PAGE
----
People cannot afford larger lots. The value of a single house cannot support the value of the land, and developers are gonna maximize the value of every square foot by squeezing on as many homes as they possibly can. Governments are on board because more houses=more tax revenue.

    People buy in these locations primarily so they do not have insane work commutes, not so their kids can play ball in the back yard. Heck, even the ball fields I played on when I was a kid were turned into something you'd see in the minor leagues. Regular old children could not have a pickup game there...they'd ruin the dirt. But I digress...

    The other facet is that people in those areas do not want to mess with yard work. You don't need a lawn mower, you only need a weed eater...or the phone number of the local landscaper.
     
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  12. Beth Gallagher

    Beth Gallagher Veteran Member
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    I worked for a major petrochemical company for 30 years; there was a facility in Fairfax (that has been shuttered.) Everyone cringed when they'd get transferred to Fairfax because housing is so affordable in Houston but terrifying in that area of VA.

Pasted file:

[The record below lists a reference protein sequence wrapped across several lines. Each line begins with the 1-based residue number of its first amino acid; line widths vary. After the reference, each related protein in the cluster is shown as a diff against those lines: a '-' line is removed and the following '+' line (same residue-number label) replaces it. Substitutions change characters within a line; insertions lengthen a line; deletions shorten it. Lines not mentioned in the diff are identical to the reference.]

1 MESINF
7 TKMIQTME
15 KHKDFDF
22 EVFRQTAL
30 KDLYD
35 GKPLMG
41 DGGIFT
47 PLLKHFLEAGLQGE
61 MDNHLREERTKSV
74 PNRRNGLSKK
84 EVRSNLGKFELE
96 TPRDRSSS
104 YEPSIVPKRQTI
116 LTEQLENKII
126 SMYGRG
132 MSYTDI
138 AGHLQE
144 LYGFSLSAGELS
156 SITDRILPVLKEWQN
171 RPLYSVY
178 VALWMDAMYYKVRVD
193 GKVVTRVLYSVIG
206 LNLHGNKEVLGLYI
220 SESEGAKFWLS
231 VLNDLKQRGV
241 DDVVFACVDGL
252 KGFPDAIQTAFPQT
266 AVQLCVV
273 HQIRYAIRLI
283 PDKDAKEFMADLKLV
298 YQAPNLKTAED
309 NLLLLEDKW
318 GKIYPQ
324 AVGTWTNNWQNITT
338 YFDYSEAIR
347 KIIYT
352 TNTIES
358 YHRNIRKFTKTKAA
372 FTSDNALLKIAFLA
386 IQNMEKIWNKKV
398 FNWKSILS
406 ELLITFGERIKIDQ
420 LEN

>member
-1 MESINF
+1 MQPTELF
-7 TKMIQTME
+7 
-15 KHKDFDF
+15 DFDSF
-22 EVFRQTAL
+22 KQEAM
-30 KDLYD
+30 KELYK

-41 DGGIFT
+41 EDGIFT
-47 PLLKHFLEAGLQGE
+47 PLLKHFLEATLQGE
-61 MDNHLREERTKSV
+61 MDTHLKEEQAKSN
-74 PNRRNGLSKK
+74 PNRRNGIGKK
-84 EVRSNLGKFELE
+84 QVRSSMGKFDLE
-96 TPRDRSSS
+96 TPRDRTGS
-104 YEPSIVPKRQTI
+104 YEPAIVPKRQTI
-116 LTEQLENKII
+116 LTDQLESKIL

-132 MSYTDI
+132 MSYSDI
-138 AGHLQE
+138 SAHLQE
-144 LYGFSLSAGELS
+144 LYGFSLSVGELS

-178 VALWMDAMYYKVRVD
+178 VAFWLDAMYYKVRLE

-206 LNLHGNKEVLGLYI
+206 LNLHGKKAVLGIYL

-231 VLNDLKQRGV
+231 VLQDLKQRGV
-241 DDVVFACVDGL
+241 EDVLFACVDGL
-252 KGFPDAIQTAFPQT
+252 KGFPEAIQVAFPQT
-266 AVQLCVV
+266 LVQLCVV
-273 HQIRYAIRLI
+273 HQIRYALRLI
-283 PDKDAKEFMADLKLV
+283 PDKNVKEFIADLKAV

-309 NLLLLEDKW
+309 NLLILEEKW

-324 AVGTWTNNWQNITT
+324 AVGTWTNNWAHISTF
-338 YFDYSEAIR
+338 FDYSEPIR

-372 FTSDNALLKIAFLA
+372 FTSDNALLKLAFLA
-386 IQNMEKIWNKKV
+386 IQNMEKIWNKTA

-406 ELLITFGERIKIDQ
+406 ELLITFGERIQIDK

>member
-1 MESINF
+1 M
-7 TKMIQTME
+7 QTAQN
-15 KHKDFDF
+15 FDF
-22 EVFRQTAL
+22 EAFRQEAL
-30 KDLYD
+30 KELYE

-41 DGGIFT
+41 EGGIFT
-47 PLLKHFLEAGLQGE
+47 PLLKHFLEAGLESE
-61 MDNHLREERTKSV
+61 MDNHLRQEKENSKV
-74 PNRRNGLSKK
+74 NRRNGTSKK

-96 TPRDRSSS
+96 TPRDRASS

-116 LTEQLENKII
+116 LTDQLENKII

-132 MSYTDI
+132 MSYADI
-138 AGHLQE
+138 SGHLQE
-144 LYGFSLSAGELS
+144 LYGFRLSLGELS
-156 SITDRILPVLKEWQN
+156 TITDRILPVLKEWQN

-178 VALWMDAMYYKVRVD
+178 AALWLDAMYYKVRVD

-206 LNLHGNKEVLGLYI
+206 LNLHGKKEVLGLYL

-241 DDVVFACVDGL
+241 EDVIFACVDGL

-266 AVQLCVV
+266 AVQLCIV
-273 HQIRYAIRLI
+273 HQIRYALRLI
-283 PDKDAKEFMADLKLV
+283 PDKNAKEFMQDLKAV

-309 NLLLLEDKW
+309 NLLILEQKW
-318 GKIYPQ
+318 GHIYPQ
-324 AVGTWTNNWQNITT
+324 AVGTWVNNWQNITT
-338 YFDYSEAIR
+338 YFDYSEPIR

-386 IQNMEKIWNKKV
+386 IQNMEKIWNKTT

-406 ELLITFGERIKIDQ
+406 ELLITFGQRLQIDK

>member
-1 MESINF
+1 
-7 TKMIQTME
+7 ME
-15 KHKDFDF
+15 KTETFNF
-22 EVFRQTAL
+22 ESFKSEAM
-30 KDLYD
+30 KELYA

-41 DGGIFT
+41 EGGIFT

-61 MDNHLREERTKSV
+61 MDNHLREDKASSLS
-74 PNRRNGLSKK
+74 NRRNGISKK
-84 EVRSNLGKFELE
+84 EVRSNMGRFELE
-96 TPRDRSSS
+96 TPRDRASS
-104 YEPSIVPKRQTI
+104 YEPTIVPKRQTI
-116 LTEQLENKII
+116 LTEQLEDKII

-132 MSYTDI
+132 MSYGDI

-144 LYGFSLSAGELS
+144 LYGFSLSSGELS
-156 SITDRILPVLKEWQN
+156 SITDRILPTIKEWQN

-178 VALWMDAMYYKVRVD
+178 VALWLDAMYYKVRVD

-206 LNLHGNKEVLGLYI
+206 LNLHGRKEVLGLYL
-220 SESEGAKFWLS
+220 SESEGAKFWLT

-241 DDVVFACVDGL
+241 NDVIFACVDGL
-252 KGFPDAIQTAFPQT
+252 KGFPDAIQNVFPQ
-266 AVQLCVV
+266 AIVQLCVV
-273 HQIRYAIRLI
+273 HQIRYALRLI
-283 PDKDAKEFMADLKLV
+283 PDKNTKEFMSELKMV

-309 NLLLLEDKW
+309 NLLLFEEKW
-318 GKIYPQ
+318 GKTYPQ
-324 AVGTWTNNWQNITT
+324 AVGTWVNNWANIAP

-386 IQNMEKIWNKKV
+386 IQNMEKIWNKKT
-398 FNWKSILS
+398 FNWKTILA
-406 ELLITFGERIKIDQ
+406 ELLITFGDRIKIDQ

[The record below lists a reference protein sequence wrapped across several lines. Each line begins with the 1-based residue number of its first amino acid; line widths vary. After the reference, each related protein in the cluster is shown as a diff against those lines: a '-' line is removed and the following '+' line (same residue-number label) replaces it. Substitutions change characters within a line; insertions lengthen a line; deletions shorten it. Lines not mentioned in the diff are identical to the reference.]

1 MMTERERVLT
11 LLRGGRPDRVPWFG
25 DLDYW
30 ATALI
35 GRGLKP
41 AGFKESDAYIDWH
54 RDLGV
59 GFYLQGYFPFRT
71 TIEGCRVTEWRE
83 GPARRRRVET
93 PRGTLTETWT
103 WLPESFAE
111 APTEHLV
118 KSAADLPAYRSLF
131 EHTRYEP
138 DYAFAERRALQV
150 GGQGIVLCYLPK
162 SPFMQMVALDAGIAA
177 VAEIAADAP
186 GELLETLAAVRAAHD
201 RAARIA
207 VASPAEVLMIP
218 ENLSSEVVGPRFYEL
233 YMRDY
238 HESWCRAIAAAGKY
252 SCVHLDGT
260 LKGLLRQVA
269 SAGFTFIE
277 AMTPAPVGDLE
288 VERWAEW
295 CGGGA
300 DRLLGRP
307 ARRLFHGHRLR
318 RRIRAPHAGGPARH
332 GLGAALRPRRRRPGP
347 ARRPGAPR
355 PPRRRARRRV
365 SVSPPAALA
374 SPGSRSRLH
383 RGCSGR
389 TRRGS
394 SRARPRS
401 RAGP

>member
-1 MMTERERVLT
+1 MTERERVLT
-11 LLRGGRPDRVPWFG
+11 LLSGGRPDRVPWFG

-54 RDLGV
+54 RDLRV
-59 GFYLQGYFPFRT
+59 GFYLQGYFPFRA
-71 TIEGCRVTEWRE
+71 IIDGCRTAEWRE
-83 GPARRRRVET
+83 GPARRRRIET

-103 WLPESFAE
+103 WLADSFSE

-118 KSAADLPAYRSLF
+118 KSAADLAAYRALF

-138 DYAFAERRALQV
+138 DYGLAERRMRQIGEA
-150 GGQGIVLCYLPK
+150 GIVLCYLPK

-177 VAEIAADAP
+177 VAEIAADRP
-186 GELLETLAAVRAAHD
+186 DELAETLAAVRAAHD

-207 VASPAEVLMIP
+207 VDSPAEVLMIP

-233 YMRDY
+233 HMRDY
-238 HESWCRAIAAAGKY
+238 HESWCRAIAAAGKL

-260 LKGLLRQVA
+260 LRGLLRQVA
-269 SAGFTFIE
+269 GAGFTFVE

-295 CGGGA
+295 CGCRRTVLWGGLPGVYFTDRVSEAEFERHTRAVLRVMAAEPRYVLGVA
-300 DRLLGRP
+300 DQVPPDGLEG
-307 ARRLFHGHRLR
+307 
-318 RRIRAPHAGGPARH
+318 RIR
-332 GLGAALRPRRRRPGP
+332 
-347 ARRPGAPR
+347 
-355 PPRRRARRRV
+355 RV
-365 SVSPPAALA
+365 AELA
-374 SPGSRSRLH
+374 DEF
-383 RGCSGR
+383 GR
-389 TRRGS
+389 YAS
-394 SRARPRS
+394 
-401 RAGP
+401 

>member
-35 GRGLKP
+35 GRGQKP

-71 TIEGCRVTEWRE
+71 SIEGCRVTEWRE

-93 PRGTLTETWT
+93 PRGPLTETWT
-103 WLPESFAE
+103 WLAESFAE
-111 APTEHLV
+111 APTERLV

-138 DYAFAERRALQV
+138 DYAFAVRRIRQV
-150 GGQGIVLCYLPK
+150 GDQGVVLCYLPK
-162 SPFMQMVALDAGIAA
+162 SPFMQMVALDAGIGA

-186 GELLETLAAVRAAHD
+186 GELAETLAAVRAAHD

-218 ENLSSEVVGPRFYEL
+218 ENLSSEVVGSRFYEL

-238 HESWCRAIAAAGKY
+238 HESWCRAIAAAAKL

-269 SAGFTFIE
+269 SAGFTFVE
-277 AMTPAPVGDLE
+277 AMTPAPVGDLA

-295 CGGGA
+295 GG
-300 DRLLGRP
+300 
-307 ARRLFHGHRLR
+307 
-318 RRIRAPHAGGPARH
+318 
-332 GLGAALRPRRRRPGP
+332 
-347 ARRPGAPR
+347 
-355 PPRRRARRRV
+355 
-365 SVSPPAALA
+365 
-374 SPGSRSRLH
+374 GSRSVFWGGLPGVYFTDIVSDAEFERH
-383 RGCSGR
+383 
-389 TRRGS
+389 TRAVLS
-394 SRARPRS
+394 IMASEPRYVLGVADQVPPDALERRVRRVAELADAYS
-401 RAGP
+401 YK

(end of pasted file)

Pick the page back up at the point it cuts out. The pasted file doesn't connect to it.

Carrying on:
I have a friend who is a firefighter/EMS in Vienna.
     
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  13. John Brunner

    John Brunner Well-Known Member
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    Fairview Park?
     
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  14. Ed Marsh

    Ed Marsh Member
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    Good evening to all- this is a very interesting discussion- thank you for starting it.

    We have and use a clothesline that I built some years back. In fact, I took photos of the building process and sold the article to a "moving to the country from the city" magazine.
    Our clothesline gets a lot of use drying blankets, towels, rugs and other heavy articles. And yes, the occasional bird spot does show up, but they mostly wipe right off when dry.

    I would hate to live anyplace where a HOA could control what I could and couldn't do on my own property. if I want to park my boat or trailer in the front yard, I will do just that.

    I guess I'm not suited to live around folks- at least, not around folks who try to impose their ideas on me.

    good day to all- Ed
     
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  15. Beth Gallagher

    Beth Gallagher Veteran Member
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    Yep.